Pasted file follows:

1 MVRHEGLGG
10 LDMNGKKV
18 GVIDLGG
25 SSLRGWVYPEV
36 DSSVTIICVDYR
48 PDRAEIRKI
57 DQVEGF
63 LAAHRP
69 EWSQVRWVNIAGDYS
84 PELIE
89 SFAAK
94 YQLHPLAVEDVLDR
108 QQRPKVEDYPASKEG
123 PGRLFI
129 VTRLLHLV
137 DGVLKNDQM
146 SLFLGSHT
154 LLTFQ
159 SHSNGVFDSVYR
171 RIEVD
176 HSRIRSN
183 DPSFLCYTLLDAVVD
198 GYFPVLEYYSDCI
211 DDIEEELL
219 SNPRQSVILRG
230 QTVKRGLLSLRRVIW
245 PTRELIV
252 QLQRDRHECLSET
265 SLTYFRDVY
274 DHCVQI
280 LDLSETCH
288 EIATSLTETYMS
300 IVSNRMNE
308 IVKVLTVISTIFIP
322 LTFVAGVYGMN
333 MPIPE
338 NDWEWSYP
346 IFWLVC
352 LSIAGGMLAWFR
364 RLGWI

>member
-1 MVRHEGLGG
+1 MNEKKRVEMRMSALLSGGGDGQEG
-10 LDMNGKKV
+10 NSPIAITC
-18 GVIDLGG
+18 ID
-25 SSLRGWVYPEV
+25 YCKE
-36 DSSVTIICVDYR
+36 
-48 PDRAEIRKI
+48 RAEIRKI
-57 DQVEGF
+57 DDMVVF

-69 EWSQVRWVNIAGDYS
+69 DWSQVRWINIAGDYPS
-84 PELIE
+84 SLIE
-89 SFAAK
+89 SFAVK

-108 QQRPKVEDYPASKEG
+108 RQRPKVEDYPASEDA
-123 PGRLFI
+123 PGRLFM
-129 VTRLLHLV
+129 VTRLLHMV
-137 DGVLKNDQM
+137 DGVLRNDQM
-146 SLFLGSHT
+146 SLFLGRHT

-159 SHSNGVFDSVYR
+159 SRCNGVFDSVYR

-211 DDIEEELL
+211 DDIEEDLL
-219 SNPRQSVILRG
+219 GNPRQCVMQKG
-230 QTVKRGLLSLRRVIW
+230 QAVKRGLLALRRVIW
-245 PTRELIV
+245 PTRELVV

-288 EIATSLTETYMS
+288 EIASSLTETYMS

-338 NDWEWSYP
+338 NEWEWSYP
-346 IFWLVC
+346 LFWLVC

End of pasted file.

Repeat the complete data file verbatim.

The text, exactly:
1 MVRHEGLGG
10 LDMNGKKV
18 GVIDLGG
25 SSLRGWVYPEV
36 DSSVTIICVDYR
48 PDRAEIRKI
57 DQVEGF
63 LAAHRP
69 EWSQVRWVNIAGDYS
84 PELIE
89 SFAAK
94 YQLHPLAVEDVLDR
108 QQRPKVEDYPASKEG
123 PGRLFI
129 VTRLLHLV
137 DGVLKNDQM
146 SLFLGSHT
154 LLTFQ
159 SHSNGVFDSVYR
171 RIEVD
176 HSRIRSN
183 DPSFLCYTLLDAVVD
198 GYFPVLEYYSDCI
211 DDIEEELL
219 SNPRQSVILRG
230 QTVKRGLLSLRRVIW
245 PTRELIV
252 QLQRDRHECLSET
265 SLTYFRDVY
274 DHCVQI
280 LDLSETCH
288 EIATSLTETYMS
300 IVSNRMNE
308 IVKVLTVISTIFIP
322 LTFVAGVYGMN
333 MPIPE
338 NDWEWSYP
346 IFWLVC
352 LSIAGGMLAWFR
364 RLGWI

>member
-1 MVRHEGLGG
+1 MNEKKRVEMRMSALLSGGGDGQEG
-10 LDMNGKKV
+10 NSPIAITC
-18 GVIDLGG
+18 ID
-25 SSLRGWVYPEV
+25 YCKE
-36 DSSVTIICVDYR
+36 
-48 PDRAEIRKI
+48 RAEIRKI
-57 DQVEGF
+57 DDMVVF

-69 EWSQVRWVNIAGDYS
+69 DWSQVRWINIAGDYPS
-84 PELIE
+84 SLIE
-89 SFAAK
+89 SFAVK

-108 QQRPKVEDYPASKEG
+108 RQRPKVEDYPASEDA
-123 PGRLFI
+123 PGRLFM
-129 VTRLLHLV
+129 VTRLLHMV
-137 DGVLKNDQM
+137 DGVLRNDQM
-146 SLFLGSHT
+146 SLFLGRHT

-159 SHSNGVFDSVYR
+159 SRCNGVFDSVYR

-211 DDIEEELL
+211 DDIEEDLL
-219 SNPRQSVILRG
+219 GNPRQCVMQKG
-230 QTVKRGLLSLRRVIW
+230 QAVKRGLLALRRVIW
-245 PTRELIV
+245 PTRELVV

-288 EIATSLTETYMS
+288 EIASSLTETYMS

-338 NDWEWSYP
+338 NEWEWSYP
-346 IFWLVC
+346 LFWLVC